Those who reported these words did not relate his more recent words to his earlier ones. They should have, and in days gone by they would have, in an effort to show us how we are governed and what it means to be governed by these people now.

Targeting Muslim women is neither much of a problem nor a solution for government.

They are not well represented within the Nationals or the Liberal Party, in state or federal parliamentary ranks, nor atop its organisation, nor anywhere really. There are few Muslim women within political parties opposed (however nominally) to this government. There are no Muslim women in positions of power elsewhere in Australia, atop corporations or unions or other organisations with real clout. I can't think of any Muslim women with significant 'soft' or cultural power, but maybe that says more about me. They rarely feature in crime statistics, whether in violent or non-violent crimes.

Of the 60 (or is it 200?) Australians who have joined Daesh, I would be fascinated to know how many are well-clad women.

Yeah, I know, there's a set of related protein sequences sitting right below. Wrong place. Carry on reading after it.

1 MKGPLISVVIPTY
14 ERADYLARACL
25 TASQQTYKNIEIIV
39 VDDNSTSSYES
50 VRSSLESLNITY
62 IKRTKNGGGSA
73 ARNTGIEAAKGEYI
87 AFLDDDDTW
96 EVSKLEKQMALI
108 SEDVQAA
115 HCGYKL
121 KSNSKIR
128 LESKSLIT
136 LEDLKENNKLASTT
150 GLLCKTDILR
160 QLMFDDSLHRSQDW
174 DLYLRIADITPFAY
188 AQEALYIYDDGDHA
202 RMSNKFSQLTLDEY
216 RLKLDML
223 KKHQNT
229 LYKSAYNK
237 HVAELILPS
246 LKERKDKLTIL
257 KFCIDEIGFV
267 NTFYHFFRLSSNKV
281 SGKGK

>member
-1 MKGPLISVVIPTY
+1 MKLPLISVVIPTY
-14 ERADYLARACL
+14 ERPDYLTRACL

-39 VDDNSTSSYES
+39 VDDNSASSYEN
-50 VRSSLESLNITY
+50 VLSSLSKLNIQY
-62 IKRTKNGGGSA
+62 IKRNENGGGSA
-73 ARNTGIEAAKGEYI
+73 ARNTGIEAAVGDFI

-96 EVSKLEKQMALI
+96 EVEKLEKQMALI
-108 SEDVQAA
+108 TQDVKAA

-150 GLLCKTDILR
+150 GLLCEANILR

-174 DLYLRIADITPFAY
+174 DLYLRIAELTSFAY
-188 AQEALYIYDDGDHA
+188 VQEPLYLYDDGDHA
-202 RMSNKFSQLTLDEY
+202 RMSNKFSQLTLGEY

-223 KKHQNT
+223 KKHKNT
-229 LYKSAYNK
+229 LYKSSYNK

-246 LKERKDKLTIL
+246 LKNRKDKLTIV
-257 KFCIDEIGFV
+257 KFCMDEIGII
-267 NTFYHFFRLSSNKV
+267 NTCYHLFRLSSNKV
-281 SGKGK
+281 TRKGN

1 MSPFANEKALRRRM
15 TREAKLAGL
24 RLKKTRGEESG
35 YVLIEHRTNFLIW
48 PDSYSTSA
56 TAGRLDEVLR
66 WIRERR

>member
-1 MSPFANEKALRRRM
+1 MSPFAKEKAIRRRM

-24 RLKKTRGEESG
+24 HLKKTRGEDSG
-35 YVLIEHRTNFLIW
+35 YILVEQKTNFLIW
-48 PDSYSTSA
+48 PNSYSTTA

There are, as Waleed Aly points out, established procedures for screening well-clad people for weapons and facial recognition.

Muslim women wearing clothes that break up the lines of their bodies are, at worst, generally inoffensive; at best they may well be nice people and fine citizens of our nation. They would only be targeted by people insecure within themselves and unable to deal with their real problems.

This, of course, is the heart of the issue. The government spends a lot of time focused on a non-problem (no well-clad Muslim woman has apparently ever attended Parliament, let alone gotten rowdy there), while failing to deal effectively with real problems (health, education, the budget and all that it contains and means).

Anti-Muslim sentiment is a dog of a political tactic. Never mind that it's nasty, it just doesn't work.

Fred Nile has only turned to it because every plank in his political platform has crumbled beneath him: community support for abortion and homosexuality is strong not despite Nile, but because of him. Danny Nalliah disgraced himself by holding a World Congress of Families that omitted Muslims.

Whenever some local council considers a planning application for a mosque or Islamic school, the whole community is sullied by the ignorance and ugliness that results. Councils who vote them down embarrass themselves by citing traffic flow or whatever. They have to disguise the fact that they are voting against the worst elements of their own community as much as the application before them.